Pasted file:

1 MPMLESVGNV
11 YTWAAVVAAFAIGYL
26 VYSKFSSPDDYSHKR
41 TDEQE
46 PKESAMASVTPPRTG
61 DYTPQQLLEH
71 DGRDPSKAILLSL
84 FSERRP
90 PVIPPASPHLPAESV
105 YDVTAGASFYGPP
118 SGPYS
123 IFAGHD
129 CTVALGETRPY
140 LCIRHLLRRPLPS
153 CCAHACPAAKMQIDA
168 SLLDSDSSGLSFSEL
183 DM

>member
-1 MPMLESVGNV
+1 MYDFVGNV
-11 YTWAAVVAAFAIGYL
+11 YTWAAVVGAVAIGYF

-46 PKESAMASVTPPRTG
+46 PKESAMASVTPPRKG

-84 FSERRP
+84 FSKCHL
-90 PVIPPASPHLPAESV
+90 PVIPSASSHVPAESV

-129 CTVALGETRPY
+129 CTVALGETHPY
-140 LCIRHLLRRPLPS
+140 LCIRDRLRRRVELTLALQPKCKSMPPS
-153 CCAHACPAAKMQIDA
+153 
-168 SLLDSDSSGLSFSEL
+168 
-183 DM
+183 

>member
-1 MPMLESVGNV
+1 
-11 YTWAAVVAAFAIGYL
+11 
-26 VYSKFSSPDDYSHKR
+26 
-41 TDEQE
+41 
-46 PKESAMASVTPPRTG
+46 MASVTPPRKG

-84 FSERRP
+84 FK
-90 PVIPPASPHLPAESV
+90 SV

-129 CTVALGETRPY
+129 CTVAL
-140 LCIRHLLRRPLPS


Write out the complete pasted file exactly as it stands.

1 MPMLESVGNV
11 YTWAAVVAAFAIGYL
26 VYSKFSSPDDYSHKR
41 TDEQE
46 PKESAMASVTPPRTG
61 DYTPQQLLEH
71 DGRDPSKAILLSL
84 FSERRP
90 PVIPPASPHLPAESV
105 YDVTAGASFYGPP
118 SGPYS
123 IFAGHD
129 CTVALGETRPY
140 LCIRHLLRRPLPS
153 CCAHACPAAKMQIDA
168 SLLDSDSSGLSFSEL
183 DM

>member
-1 MPMLESVGNV
+1 MYDFVGNV
-11 YTWAAVVAAFAIGYL
+11 YTWAAVVGAVAIGYF

-46 PKESAMASVTPPRTG
+46 PKESAMASVTPPRKG

-84 FSERRP
+84 FSKCHL
-90 PVIPPASPHLPAESV
+90 PVIPSASSHVPAESV

-129 CTVALGETRPY
+129 CTVALGETHPY
-140 LCIRHLLRRPLPS
+140 LCIRDRLRRRVELTLALQPKCKSMPPS
-153 CCAHACPAAKMQIDA
+153 
-168 SLLDSDSSGLSFSEL
+168 
-183 DM
+183 

>member
-1 MPMLESVGNV
+1 
-11 YTWAAVVAAFAIGYL
+11 
-26 VYSKFSSPDDYSHKR
+26 
-41 TDEQE
+41 
-46 PKESAMASVTPPRTG
+46 MASVTPPRKG

-84 FSERRP
+84 FK
-90 PVIPPASPHLPAESV
+90 SV

-129 CTVALGETRPY
+129 CTVAL
-140 LCIRHLLRRPLPS